Saturday, October 17, 2020

Full Yet Empty - Mark 11:1-11 - October 18, 2020

These are the Sermon Notes for October 18th, 2020. We are meeting at the church with limited seating and specific procedures and protocols that need to be followed. Read our Returning to Worship plan here. You can still watch our livestream service every Sunday at 9:37 am on our facebook page or watch the livestream recordings any time.

 Mark 11:1-11 Full Yet Empty

Good morning! We knew it was coming, we knew it was bound to happen. Eventually, if you’re studying the Gospels you’re going to have to deal with texts that are reserved for holidays. Does it really feel like Eastertime to you? Palm Sunday is supposed to come with palm leaves not falling leaves!

Well, we are going to look at the events of Palm Sunday regardless of whether or not it’s actually the Easter season in Mark 11:1-11, page 847 in the pew Bibles.

I admit that it’s hard enough to deal with this event once a year, but of course it’s 2020 so we might as well do it twice!

Now when they drew near to Jerusalem, to Bethphage and Bethany, at the Mount of Olives, Jesus sent two of his disciples and said to them, “Go into the village in front of you, and immediately as you enter it you will find a colt tied, on which no one has ever sat. Untie it and bring it. If anyone says to you, ‘Why are you doing this?’ say, ‘The Lord has need of it and will send it back here immediately.’ ” And they went away and found a colt tied at a door outside in the street, and they untied it. And some of those standing there said to them, “What are you doing, untying the colt?” And they told them what Jesus had said, and they let them go. And they brought the colt to Jesus and threw their cloaks on it, and he sat on it. And many spread their cloaks on the road, and others spread leafy branches that they had cut from the fields. And those who went before and those who followed were shouting, “Hosanna! Blessed is he who comes in the name of the Lord! 10 Blessed is the coming kingdom of our father David! Hosanna in the highest!” 

11 And he entered Jerusalem and went into the temple. And when he had looked around at everything, as it was already late, he went out to Bethany with the twelve.

Let’s pray.

Of course, this is an incredibly important event. Jesus is fulfilling prophecy here, words from the Lord given through the prophets hundreds and hundreds of years prior to these events.

Zechariah 9:9 says,

Rejoice greatly, O daughter of Zion! Shout aloud, O daughter of Jerusalem! Behold, your king is coming to you; righteous and having salvation is he, humble and mounted on a donkey, on a colt, the foal of a donkey.

Matthew quotes that verse in his Gospel. 

Jesus riding the foal of a donkey tied Him directly to King David who famously a donkey into the city of Jerusalem as well as his sons after him when they were anointed king. In the Old Testament it was only young, unblemished animals that had never been used for labor that were used for sacred purposes. And also, covering the donkey’s foal with coats instead of a saddle once again testified to the humility of Christ the King.

But the words of Psalm 118 were also being fulfilled.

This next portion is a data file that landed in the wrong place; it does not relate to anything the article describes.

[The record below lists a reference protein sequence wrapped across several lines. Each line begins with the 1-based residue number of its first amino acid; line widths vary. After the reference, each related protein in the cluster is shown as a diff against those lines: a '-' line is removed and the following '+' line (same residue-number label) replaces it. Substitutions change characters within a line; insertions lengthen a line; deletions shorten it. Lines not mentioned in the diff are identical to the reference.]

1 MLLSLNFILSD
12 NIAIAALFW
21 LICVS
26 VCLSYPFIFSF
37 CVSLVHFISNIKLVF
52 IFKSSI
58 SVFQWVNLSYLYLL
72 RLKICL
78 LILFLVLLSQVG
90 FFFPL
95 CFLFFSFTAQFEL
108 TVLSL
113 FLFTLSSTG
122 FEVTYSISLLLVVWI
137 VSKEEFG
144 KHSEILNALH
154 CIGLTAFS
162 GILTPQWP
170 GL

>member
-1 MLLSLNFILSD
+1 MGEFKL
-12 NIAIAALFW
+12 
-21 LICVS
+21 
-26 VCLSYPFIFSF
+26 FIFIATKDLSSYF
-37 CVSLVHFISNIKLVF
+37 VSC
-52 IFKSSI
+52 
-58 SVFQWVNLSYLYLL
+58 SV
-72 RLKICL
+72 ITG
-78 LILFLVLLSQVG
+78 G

Oh give thanks to the Lord, for he is good; for his steadfast love endures forever! Let Israel say, “His steadfast love endures forever.” Let the house of Aaron say, “His steadfast love endures forever.” Let those who fear the Lord say, “His steadfast love endures forever.” Out of my distress I called on the Lord; the Lord answered me and set me free. The Lord is on my side; I will not fear. What can man do to me? The Lord is on my side as my helper; I shall look in triumph on those who hate me. It is better to take refuge in the Lord than to trust in man. It is better to take refuge in the Lord than to trust in princes. 10 All nations surrounded me; in the name of the Lord I cut them off! 11 They surrounded me, surrounded me on every side; in the name of the Lord I cut them off! 12 They surrounded me like bees; they went out like a fire among thorns; in the name of the Lord I cut them off! 13 I was pushed hard, so that I was falling, but the Lord helped me. 14 The Lord is my strength and my song; he has become my salvation. 15 Glad songs of salvation are in the tents of the righteous: “The right hand of the Lord does valiantly, 16 the right hand of the Lord exalts, the right hand of the Lord does valiantly!” 17 I shall not die, but I shall live, and recount the deeds of the Lord. 18 The Lord has disciplined me severely, but he has not given me over to death. 19 Open to me the gates of righteousness, that I may enter through them and give thanks to the Lord. 20 This is the gate of the Lord; the righteous shall enter through it. 21 I thank you that you have answered me and have become my salvation. 22 The stone that the builders rejected has become the cornerstone. 23 This is the Lord’s doing; it is marvelous in our eyes. 24 This is the day that the Lord has made; let us rejoice and be glad in it. 25 [Hosanna] O Lord! O Lord, we pray, give us success! 26 Blessed is he who comes in the name of the Lord! We bless you from the house of the Lord. 27 The Lord is God, and he has made his light to shine upon us. Bind the festal sacrifice with cords, up to the horns of the altar! 28 You are my God, and I will give thanks to you; you are my God; I will extol you. 29 Oh give thanks to the Lord, for he is good; for his steadfast love endures forever!